In a warning against workplace relationships and badly behaved bosses, a recruitment consultant has been awarded over £55k following an employment tribunal decision over claims of unfair dismissal, harassment, victimisation, and unlawful deduction of pay.
In the Timothy James Consulting Ltd v Wilson case the claimant, Ms Wilton, accepted a role as Head of Sales with Timothy James Consulting in 2007, with a view to eventually gaining equity in the company.
Ms Wilton then began a personal relationship with Mr O’Connell, co-owner of Timothy James, in 2011, and later that year Ms Wilton and two other colleagues were promoted. Wilton’s relationship with O’Connell ended in February 2012 the pair initially remained on friendly terms.
However in June 2012, O’Connell started a relationship with a new employee, Ms Docker, who was managed by Wilton. Wilton raised concerns about the effect of this relationship on her team with O’Connell after becoming aware of the relationship.
Later that year, four meetings took place, at which Wilton alleged before the Employment Tribunal that events during these meetings contravened section 26 of the Equality Act, with all the allegations concerning O’Connell’s treatment of the claimant.
During the meetings O’Connell shouted abuse at Wilton and her colleague, throwing a pen at them; he subjected Wilton to criticism about her management style and thought she was jealous of Ms Docker, calling her a “green-eyed monster”.
In a third meeting, O’Connell insisted that Wilton apologised for her conduct towards Ms Docker, with Wilton denying the allegations. In a final meeting, Wilton asked O’Connell whether he believed that she’d bullied Ms Docker. When he didn’t answer, Wilton (left with the impression that he’d believed Ms Docker) lost all trust and confidence in him, and in her employer.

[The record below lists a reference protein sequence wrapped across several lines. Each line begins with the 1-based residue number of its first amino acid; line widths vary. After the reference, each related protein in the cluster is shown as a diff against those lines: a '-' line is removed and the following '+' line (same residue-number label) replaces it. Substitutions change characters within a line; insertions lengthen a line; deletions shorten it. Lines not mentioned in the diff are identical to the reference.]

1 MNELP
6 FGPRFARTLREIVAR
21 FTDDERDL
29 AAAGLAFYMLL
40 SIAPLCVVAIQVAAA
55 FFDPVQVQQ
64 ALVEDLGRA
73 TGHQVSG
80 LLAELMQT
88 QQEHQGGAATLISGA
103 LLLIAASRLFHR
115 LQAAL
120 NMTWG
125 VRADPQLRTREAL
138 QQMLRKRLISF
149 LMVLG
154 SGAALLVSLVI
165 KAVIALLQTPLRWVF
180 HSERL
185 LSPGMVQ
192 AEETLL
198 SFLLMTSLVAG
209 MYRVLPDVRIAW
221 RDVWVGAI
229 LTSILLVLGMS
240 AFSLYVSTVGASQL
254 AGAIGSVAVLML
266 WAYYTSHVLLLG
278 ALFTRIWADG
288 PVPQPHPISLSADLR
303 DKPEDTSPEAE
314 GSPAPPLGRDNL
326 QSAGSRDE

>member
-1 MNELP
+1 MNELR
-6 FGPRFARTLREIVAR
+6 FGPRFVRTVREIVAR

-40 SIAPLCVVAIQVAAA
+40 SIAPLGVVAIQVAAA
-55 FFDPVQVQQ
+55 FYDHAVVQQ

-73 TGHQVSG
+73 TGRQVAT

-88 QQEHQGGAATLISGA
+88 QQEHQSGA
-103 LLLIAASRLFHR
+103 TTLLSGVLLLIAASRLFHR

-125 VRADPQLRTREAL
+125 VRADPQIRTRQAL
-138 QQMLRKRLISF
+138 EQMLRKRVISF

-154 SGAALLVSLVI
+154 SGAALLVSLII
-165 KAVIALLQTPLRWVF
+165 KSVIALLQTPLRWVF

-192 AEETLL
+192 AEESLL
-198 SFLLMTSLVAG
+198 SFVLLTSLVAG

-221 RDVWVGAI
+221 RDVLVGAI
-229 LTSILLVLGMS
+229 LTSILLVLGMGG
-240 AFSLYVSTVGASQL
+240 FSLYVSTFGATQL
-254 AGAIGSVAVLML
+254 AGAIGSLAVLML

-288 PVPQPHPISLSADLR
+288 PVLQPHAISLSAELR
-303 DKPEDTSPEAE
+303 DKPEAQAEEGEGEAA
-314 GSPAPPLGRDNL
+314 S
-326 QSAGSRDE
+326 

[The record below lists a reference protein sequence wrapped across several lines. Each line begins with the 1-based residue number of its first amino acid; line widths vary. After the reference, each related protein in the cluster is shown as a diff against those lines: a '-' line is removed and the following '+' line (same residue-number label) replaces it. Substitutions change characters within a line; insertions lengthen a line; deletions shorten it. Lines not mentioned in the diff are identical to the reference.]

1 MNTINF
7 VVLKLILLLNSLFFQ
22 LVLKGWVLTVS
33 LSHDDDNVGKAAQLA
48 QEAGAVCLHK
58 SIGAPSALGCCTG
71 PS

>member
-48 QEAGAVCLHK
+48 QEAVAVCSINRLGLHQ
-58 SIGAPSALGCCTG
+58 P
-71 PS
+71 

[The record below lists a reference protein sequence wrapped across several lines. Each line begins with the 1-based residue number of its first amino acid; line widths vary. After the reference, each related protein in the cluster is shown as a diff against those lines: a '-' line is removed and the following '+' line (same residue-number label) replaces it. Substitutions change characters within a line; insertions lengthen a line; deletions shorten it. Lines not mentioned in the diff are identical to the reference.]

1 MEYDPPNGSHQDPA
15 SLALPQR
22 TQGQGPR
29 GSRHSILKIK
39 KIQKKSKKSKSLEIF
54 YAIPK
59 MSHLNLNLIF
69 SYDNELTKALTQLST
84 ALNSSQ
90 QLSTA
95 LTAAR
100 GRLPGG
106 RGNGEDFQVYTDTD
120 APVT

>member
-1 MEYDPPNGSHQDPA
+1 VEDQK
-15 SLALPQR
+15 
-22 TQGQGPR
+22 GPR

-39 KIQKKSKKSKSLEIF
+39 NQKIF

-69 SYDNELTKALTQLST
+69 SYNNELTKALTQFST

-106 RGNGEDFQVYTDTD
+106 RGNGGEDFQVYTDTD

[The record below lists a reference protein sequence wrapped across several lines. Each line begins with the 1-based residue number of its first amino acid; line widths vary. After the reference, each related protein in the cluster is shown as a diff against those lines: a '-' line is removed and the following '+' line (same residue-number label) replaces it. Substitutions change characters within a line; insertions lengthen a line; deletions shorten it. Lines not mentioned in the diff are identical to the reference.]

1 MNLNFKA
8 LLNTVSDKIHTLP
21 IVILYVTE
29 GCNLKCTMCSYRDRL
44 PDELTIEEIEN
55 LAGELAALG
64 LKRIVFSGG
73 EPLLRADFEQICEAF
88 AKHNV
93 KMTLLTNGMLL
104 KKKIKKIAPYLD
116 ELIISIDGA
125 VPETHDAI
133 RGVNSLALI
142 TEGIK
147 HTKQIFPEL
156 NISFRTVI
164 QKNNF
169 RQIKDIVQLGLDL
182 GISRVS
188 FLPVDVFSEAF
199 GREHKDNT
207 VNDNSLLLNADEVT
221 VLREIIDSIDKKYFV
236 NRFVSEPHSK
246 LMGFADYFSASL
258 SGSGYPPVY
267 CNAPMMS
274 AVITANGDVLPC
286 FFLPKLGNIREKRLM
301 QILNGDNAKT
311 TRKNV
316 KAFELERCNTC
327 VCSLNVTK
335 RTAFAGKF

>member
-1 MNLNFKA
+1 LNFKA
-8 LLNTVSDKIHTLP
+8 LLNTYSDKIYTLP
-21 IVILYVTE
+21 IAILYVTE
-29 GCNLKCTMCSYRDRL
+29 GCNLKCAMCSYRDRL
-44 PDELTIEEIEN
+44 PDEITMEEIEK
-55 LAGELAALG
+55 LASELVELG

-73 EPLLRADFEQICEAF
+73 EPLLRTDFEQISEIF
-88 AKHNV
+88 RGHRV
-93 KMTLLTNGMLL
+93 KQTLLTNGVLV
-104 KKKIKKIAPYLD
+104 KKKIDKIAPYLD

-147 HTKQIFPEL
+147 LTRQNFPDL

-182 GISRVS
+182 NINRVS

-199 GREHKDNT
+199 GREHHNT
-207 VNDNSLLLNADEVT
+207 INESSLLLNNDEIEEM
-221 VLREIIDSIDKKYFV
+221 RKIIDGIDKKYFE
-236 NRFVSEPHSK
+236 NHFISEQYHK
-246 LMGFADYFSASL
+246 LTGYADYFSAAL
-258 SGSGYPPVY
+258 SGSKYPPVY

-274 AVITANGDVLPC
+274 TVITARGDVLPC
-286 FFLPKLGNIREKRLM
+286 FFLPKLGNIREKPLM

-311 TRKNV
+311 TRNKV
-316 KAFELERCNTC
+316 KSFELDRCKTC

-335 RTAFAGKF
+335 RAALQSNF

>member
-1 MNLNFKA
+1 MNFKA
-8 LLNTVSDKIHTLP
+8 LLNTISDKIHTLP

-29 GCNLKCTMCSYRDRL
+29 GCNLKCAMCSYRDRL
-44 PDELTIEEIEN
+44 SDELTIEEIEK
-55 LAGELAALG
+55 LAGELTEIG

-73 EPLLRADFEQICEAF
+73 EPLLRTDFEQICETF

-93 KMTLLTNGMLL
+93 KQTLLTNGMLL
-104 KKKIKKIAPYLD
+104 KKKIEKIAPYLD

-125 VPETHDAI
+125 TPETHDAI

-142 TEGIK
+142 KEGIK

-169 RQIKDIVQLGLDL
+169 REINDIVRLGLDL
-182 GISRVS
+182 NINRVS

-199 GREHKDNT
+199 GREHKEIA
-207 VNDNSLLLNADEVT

After leaving the following day and resigning a few weeks later, Ms Wilton claimed constructive dismissal. Her claims for unfairly dismissal, harassment, victimisation, and unlawful deduction of pay were successful.
The employer Timothy James appealed to the Employment Appeals Tribunal against the harassment and one of the sums they had been ordered to pay. The claimant Ms Wilton also appealed the initial Tribunal’s decision that she hadn’t established a substantial chance of securing equity in the firm.
The Employment Appeals Tribunal found that the Employment tribunal had made no error of law in its approach over harassment claims, however an award for injury of feelings awarded to Ms Wilton was reduced to £10k after income tax should not have been taken into account.
The Employment Appeals tribunal also found that the original tribunal’s dismissal of her claim for loss of a chance of equity had also been correctly decided.